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Discussion Starter · #1 ·
i use chamfers exclusively to ease edges of tabletops or seat etc (that is NOT for creating miters or multi-gon boxes)

i use a 45 degree cause that is what I have - but have seen some people use 75 degrees to make a "slimmer" looking edge or vise versa - use a steep 15 degree to make edges that are almost vertical

what is the rational? i realize its all about aesthetics - but what is the rule of thumb here?
what angles would you recommend getting for this application?

appreciate your input
Mike
 

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David - Machinist in wood
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I think it's more personal preference than anything else. I use both 60° and 90° for engraving and chamfering. I also have 15° for some inlay work.

David
 

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And I don't use chamfers at all but rather round over bits. Some just enough to break the edge and others much more depending on what "Looks" better to me at the time for that project. My reason for this is that my skin "tears" easily these days and a "normal" square edge can easly tear skin under the right conditions. Practical application and personal preference rule the day for me. Now if I'm making it for someone else then I let them decide their preference. I quit trying to guess what others would like not long after getting married those many years ago...... :)
 

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I think it's a matter of aesthetics, what looks best, for the particular project, the style (modern, traditional), and the style of other furniture in the same room. And it is also a mater of personal preference. Over the last couple of years, more often than not, I use a block plane for chamfering. Took awhile to master it, but it's fast, easy and dust free.
 

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Discussion Starter · #7 ·
clearly its all about aesthetics .....
of course i use roundeovers as well

I was referring mostly to large chamfers/bevels/undercuts that are used on table tops or stool tops as in the photo below (not my work - chris solomon )

398347


I might use a block plane for a small project....but realistically creating something like in this photo with a very large chamfer and round edges is better suited to a router...
 

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clearly its all about aesthetics .....
of course i use roundeovers as well

I was referring mostly to large chamfers/bevels/undercuts that are used on table tops or stool tops as in the photo below (not my work - chris solomon )

View attachment 398347

I might use a block plane for a small project....but realistically creating something like in this photo with a very large chamfer and round edges is better suited to a router...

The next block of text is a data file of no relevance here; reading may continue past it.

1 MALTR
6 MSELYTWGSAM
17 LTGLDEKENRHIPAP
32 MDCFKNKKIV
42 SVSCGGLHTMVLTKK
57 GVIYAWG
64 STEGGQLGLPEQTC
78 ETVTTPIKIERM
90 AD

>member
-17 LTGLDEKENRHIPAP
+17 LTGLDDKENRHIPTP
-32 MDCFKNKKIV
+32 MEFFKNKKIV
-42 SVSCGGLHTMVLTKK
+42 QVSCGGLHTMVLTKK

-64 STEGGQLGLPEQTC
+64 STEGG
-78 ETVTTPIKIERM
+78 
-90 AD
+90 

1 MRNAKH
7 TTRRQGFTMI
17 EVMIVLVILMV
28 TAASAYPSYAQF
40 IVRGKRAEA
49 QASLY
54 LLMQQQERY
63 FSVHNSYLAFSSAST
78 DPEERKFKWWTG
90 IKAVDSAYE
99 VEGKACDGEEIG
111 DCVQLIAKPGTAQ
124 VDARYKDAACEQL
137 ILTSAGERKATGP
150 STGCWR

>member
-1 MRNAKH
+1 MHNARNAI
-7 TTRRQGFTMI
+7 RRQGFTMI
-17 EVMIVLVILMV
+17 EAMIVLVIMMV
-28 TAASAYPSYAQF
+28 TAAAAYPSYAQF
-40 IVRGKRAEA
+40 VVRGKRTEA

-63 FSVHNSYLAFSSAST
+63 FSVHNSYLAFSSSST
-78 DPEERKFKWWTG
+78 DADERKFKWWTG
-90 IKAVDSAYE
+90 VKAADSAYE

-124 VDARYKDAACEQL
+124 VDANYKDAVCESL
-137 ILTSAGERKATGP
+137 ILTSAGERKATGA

To do something like this I would use a table saw.
 

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Mike, I cannot answer your question about rules of thumb, also have not come across any in my limited reading about furniture styles. I guess it is related to the style -the table you show looks Scandinavian modern, and the undercut adds to the floating, airy appearance. Not sure it would work with older styles, which I relate to better.
A panel-raising bit with a bearing on the end might do the trick, following the curves etc, but might be kind of scary to use handheld. May be more readily available than the special-angle chamfer bit Solomon and his friend use. Also, different profiles available, which may fit better with a less austere style than the table shown.
 

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I agree with Biagio. A raised panel bit would be my second choice over a table saw. But no matter what size the table is you would always be better off using a table-mounted router. It doesn't matter if it was a 12" table or a 12 foot table.
 

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clearly its all about aesthetics .....
of course i use roundeovers as well

I was referring mostly to large chamfers/bevels/undercuts that are used on table tops or stool tops as in the photo below (not my work - chris solomon )

View attachment 398347

I might use a block plane for a small project....but realistically creating something like in this photo with a very large chamfer and round edges is better suited to a router...
We run the same profile bit on a shaper. First considered for a router and then a adjustable cutter was purchase from Amana. FOR ABOUT $250. ITS adjustable depending on tge degree desired but....you can only tilt it so much before you ran out of profile...

This was ran with a small shaper and powerfeed...
 

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Oliver (Prof. Henry)
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It’s always a matter of aesthetics for me. Whether I use a round-over or chamfer depends on what works best for the project. For this project, I used a 22 1/2º chamfer bit because it gave me the look I wanted. A 45º chamfer would have removed too much material away from the edge.
398355
 
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